EU Opens Antitrust Probe Into Europe’s Biggest Power Exchange
(Bloomberg) -- The European Commission is investigating whether the region’s biggest exchange for short-term power trading blocked competitors in as many as six national markets.
Epex Spot SE exchange in Paris dominates trading in contracts for the same day in markets flagged by the EC, including Austria, Belgium, France, Germany, Luxembourg and the Netherlands. The commission will now investigate if it used its position to shut out customers of other exchanges to access the best prices and liquidity.
As electricity cannot be stored in any large scale it is vital for traders to have access to as many sellers and buyers as possible, especially on the intraday markets, which trade until delivery later in the same hour. Hence the exchange with the most liquidity will attract most traders, while bourses without enough activity will have a harder time attracting business.
To avoid one single exchange taking over all short-term trading, the EU has set out rules for sharing data so customers can get the same price regardless of which exchange they use. Epex Spot objected to the practice of shared order books, but succumbed when it was introduced at the end of last decade. Now the commission wants to ensure it is not still unfairly holding back access.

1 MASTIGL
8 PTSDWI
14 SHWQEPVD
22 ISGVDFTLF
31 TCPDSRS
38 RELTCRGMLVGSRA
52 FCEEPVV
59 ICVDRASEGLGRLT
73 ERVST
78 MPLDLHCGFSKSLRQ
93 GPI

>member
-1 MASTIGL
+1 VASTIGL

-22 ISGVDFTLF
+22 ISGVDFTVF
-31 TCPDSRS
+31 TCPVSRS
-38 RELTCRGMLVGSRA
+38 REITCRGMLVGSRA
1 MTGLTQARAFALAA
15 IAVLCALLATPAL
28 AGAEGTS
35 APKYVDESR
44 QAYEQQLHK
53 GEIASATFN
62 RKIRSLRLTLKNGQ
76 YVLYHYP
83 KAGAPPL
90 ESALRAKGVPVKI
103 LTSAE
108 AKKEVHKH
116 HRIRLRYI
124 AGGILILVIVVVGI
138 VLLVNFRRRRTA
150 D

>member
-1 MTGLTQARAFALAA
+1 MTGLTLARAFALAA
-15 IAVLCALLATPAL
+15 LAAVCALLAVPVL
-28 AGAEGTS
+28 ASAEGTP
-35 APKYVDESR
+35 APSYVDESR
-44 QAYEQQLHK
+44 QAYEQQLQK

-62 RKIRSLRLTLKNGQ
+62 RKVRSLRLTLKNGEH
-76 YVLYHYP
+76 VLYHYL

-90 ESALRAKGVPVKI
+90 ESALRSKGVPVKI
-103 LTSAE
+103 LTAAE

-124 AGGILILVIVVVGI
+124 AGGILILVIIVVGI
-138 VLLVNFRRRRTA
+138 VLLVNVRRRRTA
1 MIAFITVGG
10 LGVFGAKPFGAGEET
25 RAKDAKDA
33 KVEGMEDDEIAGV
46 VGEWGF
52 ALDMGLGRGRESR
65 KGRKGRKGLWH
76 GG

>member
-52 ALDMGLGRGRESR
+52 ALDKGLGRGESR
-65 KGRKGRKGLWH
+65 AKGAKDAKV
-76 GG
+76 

“Preserving healthy competition between power exchanges and between traders contributes to accurate price and investment signals for new sources of energy,” Competition Commissioner Margrethe Vestager said in a statement. “Power exchanges are central to the efficient functioning of electricity markets.“
Epex Spot declined to comment the ongoing probe. It said its cooperation with authorities did not imply that the exchange had “acted in breach of the EU competition rules.” Its main competitor, the Oslo-based exchange Nord Pool Spot AS, also declined to comment.
The two exchanges were fined 6 million euros back in 2014 for co-operating too closely. Since then, they have become the two main competitors in European short-term power, operating in the same nations.
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